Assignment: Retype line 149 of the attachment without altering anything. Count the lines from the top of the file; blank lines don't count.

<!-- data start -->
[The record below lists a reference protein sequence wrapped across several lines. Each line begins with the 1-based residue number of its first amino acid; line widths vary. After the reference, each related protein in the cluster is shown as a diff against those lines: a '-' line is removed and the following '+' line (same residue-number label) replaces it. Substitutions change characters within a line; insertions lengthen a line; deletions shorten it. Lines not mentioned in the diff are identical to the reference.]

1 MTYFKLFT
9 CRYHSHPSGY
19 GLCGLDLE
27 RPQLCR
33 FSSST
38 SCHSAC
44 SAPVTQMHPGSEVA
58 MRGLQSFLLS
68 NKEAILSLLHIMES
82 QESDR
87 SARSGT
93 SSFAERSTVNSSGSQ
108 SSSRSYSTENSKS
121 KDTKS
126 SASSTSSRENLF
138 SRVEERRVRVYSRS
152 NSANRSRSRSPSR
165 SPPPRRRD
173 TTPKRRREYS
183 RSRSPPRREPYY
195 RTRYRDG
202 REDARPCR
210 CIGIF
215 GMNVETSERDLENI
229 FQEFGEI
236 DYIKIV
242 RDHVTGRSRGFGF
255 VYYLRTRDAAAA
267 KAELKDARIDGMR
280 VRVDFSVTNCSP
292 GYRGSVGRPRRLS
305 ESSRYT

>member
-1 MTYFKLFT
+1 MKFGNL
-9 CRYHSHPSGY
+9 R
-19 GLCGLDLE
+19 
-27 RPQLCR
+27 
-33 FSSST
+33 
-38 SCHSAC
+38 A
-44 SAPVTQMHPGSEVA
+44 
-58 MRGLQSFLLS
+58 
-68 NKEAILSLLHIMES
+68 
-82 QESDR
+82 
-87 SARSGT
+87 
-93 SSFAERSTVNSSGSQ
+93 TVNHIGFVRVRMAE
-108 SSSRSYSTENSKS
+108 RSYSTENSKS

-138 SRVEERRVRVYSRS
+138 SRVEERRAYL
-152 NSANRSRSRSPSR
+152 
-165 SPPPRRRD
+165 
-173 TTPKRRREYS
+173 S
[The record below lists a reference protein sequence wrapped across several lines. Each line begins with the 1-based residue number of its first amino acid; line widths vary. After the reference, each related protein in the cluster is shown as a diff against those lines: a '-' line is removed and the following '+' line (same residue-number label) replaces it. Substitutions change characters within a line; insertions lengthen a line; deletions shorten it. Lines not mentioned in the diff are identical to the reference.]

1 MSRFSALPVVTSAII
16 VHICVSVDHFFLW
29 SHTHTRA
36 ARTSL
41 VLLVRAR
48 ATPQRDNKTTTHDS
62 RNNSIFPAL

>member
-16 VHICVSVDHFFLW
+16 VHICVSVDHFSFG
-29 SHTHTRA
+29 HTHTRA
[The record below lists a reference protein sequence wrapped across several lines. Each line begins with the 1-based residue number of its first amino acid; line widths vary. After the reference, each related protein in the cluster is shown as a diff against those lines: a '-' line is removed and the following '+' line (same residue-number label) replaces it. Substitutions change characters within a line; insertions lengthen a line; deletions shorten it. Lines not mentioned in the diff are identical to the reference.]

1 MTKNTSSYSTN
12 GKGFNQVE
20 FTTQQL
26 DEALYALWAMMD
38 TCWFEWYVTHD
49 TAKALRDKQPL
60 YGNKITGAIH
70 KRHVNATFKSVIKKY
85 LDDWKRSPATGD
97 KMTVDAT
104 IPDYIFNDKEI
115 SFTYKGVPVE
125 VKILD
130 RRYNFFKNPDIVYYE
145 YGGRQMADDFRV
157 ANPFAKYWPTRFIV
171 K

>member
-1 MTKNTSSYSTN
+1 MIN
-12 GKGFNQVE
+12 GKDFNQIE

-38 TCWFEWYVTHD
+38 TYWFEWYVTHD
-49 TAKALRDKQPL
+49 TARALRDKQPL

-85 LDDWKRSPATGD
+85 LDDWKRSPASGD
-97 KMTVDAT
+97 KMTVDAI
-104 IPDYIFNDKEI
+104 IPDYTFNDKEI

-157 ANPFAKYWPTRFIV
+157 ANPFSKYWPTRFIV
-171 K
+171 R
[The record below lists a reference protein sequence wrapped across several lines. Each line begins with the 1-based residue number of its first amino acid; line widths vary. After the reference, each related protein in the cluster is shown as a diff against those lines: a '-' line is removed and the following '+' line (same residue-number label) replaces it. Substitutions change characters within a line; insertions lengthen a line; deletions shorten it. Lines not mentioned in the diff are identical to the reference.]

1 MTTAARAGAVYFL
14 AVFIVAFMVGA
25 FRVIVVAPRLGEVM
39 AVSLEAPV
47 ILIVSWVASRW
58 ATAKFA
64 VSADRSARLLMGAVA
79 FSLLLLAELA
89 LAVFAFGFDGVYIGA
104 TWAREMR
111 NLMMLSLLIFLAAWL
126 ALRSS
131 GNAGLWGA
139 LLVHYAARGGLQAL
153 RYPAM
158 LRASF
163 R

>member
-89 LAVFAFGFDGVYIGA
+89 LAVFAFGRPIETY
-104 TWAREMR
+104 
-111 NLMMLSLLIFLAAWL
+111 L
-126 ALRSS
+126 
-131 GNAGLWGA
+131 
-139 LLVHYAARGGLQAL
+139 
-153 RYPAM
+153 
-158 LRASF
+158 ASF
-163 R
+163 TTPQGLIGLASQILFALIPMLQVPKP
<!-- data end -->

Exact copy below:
+139 